Would Homo Economicus Cheat on Their Partners? Rudimentary Game Theory in a Relationship

Remiel, Maverick

Understanding the dynamics of commitment and cheating in relationships can be done by combining certain psychological insights and economic analytical frameworks like game theory. Rudimentary game theory offers a lens through which we can explore the choices individuals make when faced with the dilemma of fidelity versus infidelity. By constructing simple payoff matrices based on differing preference profiles, we can glean insights into the rational decision-making processes underlying relationship dynamics. Despite its simplifications, game theory can provide a valuable framework for understanding the delicate balance between commitment and temptation in romantic relationships.

            To illustrate this choice between committing and cheating in a relationship, we construct a rudimentary game theory payoff matrix seen in figure 1. Noticeably, we haven’t set the payoffs for either the husband or the wife and thus can’t yet determine whether a nash equilibrium exists. To do so, we need to have at least a vague picture of the parties’ preferences (i.e., their utility curves). Firstly, we need to set the assumption that each agents’ choices are revealed to each other before the payoffs are actualised. This means that anyone who cheats is eventually caught by their partner. Realistically, not everyone derives the exact same utility from cheating on their partner. Some would derive a great amount of positive utility from having the novelty of cheating on their partners. However, some would experience a great deal of guilt upon cheating on their partner that actually outweighs any initial pleasure from cheating and results in an overall negative utility being derived from the action. Thus, the long-run utility derived from cheating on one’s partner varies from person to person on a spectrum ranging from extremely positive to extremely negative. For simplicity’s sake, this article would only look at two contrasting preference profiles: Committed - Preference (derives negative utility from cheating on their partners) and Cheating - Preference (derives positive utility from cheating on their partners). Firstly we will look at the nash equilibria when these both parties in the relationship have the same preference profiles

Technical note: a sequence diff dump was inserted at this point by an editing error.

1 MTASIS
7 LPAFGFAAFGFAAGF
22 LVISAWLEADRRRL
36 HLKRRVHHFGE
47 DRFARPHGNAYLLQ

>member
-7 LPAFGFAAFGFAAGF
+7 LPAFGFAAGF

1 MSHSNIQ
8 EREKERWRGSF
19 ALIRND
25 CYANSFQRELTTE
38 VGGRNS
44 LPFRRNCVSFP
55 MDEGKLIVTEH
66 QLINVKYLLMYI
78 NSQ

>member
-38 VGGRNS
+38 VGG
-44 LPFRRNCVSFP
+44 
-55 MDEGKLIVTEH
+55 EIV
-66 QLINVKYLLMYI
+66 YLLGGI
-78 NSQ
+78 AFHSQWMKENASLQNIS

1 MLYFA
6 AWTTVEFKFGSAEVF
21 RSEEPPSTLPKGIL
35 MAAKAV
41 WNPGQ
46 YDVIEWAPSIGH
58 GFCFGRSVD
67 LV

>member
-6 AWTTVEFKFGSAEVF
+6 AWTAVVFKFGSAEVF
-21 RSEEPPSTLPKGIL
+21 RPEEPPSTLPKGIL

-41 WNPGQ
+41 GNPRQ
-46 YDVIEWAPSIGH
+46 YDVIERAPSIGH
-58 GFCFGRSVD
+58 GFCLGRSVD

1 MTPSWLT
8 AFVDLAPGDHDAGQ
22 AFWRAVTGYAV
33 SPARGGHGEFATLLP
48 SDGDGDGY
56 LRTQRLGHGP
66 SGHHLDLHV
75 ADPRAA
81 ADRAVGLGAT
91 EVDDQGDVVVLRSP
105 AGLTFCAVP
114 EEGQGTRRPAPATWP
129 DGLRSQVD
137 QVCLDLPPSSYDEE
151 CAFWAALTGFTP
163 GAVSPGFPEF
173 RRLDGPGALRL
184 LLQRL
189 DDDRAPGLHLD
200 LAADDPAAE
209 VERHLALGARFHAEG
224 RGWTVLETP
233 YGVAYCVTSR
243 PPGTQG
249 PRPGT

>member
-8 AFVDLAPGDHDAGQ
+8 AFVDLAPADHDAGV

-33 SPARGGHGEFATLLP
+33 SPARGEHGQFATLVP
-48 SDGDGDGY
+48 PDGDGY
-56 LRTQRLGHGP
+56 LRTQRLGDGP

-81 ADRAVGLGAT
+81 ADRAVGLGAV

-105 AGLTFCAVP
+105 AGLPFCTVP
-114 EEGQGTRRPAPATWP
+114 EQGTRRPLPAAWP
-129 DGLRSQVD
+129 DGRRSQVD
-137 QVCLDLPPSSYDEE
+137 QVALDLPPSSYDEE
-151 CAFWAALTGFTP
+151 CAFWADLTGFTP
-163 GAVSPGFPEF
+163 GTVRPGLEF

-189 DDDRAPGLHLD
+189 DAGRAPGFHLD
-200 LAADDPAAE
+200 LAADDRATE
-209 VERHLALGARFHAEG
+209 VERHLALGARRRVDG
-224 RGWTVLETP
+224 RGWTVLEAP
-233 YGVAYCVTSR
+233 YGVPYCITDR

On both payoff matrices set above, both parties have the same preference profile. Firstly, we are going to look at the committed-preference couple composed of a husband and wife who both derive a great positive utility from committing to their partner and a negative utility from cheating on their partner. Notably, we also assume that getting cheated on is an undesirable situation and subtracts from their utility payoff regardless of their preference profile. As seen, the nash equilibrium from a committed-preference couple is for both parties to commit. This is considered to be the ideal condition for a healthy relationship. On the other hand, the second payoff matrix occurs when both parties have cheating-preference (i.e., they derive greatly positive overall utility from cheating on their partner). Generally, this relationship is considered to be highly toxic. As we can see, the nash equilibrium ends with both players cheating on each other. Comparing the two payoff matrices and their eventual nash equilibrium, we notice that each players’ choice in the nash equilibrium depends upon their preference profile: players who derive great utility from cheating would always cheat and players who derive great utility from committing would always commit.